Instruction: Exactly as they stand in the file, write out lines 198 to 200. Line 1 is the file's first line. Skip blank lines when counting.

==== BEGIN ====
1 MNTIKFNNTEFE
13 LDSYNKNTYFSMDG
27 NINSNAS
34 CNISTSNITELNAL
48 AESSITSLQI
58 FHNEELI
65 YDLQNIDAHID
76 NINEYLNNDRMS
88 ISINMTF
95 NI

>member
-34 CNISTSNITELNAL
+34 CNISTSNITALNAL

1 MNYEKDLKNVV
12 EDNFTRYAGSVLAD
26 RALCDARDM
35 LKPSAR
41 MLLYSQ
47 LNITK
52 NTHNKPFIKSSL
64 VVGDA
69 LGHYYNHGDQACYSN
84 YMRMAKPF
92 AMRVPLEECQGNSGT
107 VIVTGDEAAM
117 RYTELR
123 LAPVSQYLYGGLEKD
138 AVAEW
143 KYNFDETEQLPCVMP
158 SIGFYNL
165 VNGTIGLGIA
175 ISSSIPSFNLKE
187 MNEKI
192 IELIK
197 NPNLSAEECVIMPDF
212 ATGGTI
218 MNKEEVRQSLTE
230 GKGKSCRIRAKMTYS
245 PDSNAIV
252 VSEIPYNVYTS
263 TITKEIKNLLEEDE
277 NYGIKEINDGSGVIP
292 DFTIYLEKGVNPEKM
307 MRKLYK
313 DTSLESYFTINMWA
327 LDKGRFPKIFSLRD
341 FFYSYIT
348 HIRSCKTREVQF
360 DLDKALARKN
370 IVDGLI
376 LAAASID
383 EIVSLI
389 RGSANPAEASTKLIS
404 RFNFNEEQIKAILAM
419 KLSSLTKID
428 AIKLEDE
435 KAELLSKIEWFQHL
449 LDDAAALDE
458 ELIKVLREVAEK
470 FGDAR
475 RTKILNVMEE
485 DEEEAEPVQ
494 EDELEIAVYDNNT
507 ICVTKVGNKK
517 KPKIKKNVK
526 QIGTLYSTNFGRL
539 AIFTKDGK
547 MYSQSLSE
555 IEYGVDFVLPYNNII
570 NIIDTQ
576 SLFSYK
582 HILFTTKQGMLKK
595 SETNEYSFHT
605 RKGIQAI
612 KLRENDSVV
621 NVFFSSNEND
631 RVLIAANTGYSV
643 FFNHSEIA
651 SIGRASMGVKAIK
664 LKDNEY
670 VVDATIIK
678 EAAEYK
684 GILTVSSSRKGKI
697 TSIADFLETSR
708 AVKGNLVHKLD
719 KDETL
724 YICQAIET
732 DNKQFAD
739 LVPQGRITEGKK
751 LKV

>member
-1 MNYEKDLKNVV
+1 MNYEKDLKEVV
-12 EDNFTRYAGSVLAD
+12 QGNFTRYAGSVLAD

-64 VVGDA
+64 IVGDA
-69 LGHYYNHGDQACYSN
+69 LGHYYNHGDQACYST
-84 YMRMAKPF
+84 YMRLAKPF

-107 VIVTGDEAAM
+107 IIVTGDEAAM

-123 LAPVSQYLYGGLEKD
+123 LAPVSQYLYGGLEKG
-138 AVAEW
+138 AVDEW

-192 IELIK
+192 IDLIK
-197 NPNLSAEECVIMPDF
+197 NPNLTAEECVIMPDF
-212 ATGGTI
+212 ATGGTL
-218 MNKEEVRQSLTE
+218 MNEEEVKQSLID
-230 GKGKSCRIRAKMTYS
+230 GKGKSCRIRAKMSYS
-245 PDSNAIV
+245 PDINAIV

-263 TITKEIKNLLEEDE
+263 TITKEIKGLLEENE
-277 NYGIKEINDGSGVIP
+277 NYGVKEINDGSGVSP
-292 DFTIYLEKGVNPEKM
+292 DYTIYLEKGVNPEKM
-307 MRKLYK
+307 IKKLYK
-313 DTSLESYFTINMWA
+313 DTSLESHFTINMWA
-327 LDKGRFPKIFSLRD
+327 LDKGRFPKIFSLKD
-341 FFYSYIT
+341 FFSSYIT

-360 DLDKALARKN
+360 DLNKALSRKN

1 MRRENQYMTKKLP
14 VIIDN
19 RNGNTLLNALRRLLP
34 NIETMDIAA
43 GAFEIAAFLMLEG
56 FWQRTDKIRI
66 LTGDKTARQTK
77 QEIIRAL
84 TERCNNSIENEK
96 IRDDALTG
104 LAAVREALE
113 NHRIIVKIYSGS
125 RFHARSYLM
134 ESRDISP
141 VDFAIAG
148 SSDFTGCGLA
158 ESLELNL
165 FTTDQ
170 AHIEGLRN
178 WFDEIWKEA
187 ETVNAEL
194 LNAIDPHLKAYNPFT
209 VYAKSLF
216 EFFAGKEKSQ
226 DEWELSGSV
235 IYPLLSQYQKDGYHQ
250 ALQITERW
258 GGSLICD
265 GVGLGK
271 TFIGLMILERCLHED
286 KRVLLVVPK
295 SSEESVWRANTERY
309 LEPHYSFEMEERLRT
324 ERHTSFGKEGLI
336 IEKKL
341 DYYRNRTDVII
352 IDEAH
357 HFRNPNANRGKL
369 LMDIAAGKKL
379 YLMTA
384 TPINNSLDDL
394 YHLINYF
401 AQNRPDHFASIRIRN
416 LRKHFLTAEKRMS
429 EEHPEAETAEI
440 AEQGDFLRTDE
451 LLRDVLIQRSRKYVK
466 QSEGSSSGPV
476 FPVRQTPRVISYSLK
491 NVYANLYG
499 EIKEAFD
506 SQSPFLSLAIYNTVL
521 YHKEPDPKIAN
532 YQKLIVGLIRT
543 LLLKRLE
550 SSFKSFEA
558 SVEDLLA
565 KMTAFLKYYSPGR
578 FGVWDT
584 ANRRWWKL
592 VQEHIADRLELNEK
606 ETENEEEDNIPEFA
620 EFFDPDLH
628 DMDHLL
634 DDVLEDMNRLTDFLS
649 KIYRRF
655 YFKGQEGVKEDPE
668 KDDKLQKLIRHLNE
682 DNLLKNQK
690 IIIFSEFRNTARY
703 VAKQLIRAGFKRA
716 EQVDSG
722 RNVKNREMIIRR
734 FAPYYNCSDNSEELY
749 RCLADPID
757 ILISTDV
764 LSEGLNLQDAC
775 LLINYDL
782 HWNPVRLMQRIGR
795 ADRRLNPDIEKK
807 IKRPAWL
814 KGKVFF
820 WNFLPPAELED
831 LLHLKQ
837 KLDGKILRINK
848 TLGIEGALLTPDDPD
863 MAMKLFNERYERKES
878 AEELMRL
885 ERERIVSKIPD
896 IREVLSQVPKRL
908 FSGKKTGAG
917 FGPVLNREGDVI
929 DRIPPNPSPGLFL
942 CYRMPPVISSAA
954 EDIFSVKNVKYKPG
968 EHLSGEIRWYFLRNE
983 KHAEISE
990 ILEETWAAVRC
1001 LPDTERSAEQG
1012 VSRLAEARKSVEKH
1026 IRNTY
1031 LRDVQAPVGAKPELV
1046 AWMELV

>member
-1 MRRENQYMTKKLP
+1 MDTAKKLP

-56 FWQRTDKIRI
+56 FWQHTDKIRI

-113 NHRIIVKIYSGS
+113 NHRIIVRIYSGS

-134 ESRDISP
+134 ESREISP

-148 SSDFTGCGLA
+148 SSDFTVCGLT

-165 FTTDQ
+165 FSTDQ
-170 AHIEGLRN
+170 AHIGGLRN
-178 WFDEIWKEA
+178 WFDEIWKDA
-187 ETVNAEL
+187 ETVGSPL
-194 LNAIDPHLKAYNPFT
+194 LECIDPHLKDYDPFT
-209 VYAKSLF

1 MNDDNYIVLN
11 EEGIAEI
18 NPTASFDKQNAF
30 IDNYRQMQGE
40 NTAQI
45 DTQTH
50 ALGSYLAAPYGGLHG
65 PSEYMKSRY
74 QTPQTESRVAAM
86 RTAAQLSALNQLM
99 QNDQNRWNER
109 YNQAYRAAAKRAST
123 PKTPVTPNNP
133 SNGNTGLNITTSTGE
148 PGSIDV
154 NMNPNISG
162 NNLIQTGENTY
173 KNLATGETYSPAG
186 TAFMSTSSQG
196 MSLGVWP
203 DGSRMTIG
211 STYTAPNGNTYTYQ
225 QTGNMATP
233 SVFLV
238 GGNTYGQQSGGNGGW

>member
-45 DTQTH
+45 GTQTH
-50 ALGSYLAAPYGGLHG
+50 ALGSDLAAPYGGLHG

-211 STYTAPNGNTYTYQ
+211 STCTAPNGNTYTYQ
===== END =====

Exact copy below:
620 EFFDPDLH
628 DMDHLL
634 DDVLEDMNRLTDFLS